Dish made with Z-Rou at Pistolera.
Getting into the first and second restaurant took a lot more work than getting into the thirtieth and the fiftieth. When Z-Rou first started out, the concept of "plant-based" was really new. Most of the plant-based trends we're seeing now is only post-COVID, starting about six months ago.
SmSh: Some people are skeptical of plant-based meat. Some doubt the flavor can ever match real meat, and some think "lab-made" substitutes seem kind of unnatural. Maybe even a little unhealthy. What's your view on this?
Frank: Plant-based doesn't mean perfect. Our food scientists are trying to make Z-Rou simpler, not more complicated. It's different from the idea of creating a "futuristic food." No matter how futuristic the product, it'll still never be ground pork — not without making it Franksteinian and artificial — but this isn't the battle Z-Rou wants to fight. We're focused on making it tastier.
As we develop Z-Rou, we try to keep the product as natural as possible. In most plant-based meats, there's an ingredient called methylcellulose. When we tested an older iteration of Z-Rou that had methylcellulose in it, it reacted similarly to meat, but we made a decision to not use it. It's not a natural ingredient.
All our base ingredients are natural and sourced in China. The soybeans we use are a specific non-GMO crop unique to Dongbei that doesn't have the "beany flavor". Konjak gives the fatty mouthfeel but has no calories and adds fiber. There's shiitake mushrooms, yeast and salt for natural umami. There are no flavor additives outside of those.
SmSh: The plant-based market in China is getting crowded. There's Beyond Meat, Impossible Meat, Starfield and Omnipork on the Chinese plant-based market. Do you consider them your competitors?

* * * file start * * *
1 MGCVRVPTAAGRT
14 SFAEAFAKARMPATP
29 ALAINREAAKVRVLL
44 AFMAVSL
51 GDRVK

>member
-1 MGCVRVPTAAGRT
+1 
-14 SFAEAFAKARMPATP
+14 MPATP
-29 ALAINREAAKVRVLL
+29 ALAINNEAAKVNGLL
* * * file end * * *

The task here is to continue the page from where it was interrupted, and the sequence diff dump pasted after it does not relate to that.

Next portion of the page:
Frank: To the extent the brands impact each other, it's going to be in a positively correlative way. We can all learn from each other, but I don't think our success depends on what other brands do. We're focusing on our market; for now, I just want to make our customers happy.
SmSh: What's your goal for Z-Rou?
Frank: Our end-goal is to have Z-Rou in every kitchen, something you keep in the kitchen like rice, cooking oil or soy sauce.
I think the best customers for Z-Rou are students, who are really open in terms of experiencing new things, and share these experiences with other people constantly. Among all the plant-based protein brands, we're the only one working with school cafeterias at most international private schools in Shanghai. We're about to make a big push into universities. In Beijing, we're working with five schools, and we're looking at Shenzhen, Guangzhou, Zhejiang and Jiangsu.
Our school program isn't just about having a bag of Z-Rou at the school's kitchen. We have eight people working full-time on the school programs. It involves kitchen staff training, working with catering services, community building with teachers, parents and educating students — it's a lot of work.
We're not so focused on the "mainstream" market right now. We know that we're only going to reach 1-3% of the total population — people who are looking to eat less meat.
The majority of the world's population still want to eat meat. It's hard to push directly against it.